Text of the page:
How much does an upper-limb prosthesis cost?

Upper limb prosthetics can cost thousands of pounds, with more specialist limbs costing upwards of tens of thousands of pounds. The cost is not just limited to the limb itself, but to the assessments, the fittings, the manufacturing and the physiotherapy before and after the fitting of the limb. All of which can add up, which is why if you or a loved one have been left with life-altering injuries, seeking compensation can help pay for the prosthetic and its associated costs.

The life span of a prosthetic limb is usually five years and the cost of multiple limbs, including activity-specific ones, over the course of a lifetime can cost in excess of hundreds of thousands of pounds. This cost estimate is often the largest individual element of a claim.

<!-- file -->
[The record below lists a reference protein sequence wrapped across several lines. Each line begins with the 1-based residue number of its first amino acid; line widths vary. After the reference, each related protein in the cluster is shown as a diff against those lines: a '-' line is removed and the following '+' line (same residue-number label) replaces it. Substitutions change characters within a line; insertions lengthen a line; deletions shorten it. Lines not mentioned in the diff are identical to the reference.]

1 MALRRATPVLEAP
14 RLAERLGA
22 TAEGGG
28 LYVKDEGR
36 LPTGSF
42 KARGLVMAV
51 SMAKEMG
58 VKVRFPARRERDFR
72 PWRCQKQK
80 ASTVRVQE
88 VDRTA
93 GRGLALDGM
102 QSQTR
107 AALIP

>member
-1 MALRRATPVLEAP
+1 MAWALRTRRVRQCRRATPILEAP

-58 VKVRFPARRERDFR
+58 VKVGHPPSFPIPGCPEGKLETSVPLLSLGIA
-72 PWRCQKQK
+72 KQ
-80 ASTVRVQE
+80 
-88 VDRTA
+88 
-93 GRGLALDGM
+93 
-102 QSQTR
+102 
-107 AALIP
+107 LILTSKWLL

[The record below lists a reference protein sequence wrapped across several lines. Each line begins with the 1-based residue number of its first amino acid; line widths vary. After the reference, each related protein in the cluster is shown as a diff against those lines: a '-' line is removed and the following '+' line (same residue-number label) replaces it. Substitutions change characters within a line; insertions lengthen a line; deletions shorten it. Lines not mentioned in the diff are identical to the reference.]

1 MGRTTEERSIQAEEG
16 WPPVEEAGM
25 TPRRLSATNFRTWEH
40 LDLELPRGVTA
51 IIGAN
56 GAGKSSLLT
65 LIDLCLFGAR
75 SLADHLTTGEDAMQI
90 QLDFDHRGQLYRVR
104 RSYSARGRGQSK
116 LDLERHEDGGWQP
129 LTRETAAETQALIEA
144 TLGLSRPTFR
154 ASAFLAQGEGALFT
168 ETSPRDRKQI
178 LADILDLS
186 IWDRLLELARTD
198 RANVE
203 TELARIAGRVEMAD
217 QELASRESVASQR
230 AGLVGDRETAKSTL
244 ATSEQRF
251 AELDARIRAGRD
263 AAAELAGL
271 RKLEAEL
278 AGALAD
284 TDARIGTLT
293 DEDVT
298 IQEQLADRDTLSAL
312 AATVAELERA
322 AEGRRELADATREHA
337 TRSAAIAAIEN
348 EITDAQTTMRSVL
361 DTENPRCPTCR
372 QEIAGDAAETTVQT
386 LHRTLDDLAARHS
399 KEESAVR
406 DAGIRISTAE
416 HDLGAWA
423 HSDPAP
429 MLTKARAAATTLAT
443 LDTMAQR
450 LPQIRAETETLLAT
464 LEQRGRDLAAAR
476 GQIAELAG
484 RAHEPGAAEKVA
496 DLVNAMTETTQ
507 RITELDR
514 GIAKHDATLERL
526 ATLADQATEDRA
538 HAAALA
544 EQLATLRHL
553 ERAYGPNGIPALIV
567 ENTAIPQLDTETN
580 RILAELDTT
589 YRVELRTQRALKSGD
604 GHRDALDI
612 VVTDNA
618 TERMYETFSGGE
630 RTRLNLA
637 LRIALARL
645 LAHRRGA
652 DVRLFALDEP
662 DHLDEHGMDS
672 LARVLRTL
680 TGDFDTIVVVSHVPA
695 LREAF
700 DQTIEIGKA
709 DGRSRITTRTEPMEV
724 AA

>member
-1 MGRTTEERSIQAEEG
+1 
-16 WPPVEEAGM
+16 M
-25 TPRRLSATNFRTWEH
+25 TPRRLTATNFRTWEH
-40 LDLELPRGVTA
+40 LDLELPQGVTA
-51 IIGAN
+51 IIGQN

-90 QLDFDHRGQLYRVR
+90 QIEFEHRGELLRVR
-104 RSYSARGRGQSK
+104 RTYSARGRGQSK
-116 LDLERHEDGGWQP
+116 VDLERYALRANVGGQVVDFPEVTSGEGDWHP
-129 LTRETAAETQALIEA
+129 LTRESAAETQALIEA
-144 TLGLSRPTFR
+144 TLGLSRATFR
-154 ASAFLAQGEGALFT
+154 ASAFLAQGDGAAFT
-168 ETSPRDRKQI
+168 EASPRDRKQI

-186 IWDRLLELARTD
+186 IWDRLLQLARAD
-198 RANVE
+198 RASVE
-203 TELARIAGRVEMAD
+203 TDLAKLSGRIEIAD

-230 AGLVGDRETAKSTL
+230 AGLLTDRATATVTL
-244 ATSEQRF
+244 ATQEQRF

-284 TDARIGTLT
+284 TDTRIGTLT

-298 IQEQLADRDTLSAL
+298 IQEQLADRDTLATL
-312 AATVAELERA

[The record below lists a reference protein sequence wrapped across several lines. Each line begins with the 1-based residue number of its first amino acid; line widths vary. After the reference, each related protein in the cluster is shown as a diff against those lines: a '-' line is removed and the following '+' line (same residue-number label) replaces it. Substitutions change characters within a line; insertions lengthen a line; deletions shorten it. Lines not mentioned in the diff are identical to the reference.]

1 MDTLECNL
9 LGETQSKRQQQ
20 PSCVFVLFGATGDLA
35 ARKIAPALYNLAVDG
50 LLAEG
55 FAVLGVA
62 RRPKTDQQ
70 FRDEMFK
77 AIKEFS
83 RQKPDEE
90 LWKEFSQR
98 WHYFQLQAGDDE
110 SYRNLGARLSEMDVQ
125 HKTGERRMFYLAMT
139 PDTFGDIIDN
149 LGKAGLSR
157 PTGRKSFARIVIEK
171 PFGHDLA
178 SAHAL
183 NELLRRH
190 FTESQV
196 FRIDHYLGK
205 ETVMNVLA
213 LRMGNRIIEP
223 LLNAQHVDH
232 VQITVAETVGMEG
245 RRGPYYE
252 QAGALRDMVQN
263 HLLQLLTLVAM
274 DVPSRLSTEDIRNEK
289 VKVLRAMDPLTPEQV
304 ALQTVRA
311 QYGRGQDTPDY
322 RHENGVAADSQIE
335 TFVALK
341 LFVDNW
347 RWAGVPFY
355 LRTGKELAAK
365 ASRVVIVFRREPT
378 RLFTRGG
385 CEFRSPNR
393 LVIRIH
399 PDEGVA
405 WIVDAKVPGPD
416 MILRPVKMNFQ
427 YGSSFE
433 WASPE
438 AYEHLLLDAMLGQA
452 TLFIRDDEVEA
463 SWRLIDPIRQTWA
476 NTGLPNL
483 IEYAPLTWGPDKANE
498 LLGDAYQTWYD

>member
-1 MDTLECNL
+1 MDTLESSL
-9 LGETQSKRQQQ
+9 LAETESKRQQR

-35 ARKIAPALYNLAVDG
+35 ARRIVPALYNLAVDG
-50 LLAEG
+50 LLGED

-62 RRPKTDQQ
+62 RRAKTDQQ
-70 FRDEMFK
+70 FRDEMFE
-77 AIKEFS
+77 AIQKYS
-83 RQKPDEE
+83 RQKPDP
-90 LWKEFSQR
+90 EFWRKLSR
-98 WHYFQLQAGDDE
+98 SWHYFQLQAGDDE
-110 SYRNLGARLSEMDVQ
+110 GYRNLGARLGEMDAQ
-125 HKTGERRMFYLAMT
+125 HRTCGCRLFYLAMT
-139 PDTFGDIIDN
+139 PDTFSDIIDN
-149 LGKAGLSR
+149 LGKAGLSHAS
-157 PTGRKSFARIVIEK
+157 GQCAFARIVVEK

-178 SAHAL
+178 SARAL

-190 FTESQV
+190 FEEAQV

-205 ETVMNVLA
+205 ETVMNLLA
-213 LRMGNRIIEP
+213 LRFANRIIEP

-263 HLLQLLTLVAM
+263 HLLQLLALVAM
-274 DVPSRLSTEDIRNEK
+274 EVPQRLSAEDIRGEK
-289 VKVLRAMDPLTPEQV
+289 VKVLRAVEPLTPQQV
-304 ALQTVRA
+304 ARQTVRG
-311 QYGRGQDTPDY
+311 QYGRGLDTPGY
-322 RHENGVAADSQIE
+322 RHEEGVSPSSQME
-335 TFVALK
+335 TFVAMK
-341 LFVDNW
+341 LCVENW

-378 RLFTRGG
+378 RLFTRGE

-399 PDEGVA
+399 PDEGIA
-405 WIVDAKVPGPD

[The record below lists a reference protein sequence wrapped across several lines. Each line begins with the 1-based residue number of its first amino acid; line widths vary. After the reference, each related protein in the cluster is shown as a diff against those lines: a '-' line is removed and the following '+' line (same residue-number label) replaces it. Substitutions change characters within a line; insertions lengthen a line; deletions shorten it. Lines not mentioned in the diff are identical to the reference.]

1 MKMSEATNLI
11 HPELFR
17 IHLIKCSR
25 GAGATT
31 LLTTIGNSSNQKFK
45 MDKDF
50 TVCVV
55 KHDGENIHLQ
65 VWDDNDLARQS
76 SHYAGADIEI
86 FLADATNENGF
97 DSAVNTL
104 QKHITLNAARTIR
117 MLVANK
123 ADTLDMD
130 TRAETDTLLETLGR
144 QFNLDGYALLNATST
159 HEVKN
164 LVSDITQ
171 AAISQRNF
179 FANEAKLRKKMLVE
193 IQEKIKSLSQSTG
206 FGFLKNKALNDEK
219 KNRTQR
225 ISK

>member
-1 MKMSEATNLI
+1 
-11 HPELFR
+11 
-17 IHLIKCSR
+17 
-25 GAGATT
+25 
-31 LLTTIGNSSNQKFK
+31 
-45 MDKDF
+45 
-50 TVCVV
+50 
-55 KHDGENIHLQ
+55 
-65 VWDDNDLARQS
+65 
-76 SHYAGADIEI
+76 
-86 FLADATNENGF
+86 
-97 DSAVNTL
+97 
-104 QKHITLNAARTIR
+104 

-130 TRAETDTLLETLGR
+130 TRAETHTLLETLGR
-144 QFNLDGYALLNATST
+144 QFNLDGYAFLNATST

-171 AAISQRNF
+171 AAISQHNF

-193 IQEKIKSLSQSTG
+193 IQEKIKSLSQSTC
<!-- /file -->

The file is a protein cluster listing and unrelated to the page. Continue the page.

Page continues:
Pre and post-op physiotherapy for upper-limb amputation

Physiotherapy plays a vital role in the success and comfort of living with an upper limb prosthetic following an amputation. If the amputation is a non-emergency amputation, pre-op physiotherapy is suggested.

Pre-op physiotherapy can provide a patient with:

  • Exercises to help maintain current muscle strength and range of movement
  • Information and advice on what to expect post-surgery regarding rehabilitation

Post-op physiotherapy can provide a patient with:

  • Pain relief through targeted massage. This can also help with the healing process and relieve tension in the surrounding muscles
  • Alternative therapies, including acupuncture and electrical stimulation, to help with the treatment and potential prevention of phantom limb pain
  • Exercises to help encourage mobility, increase strength and reduce stiffness

Physiotherapists will also teach patients how to don (put on) and doff (take off) a prosthetic.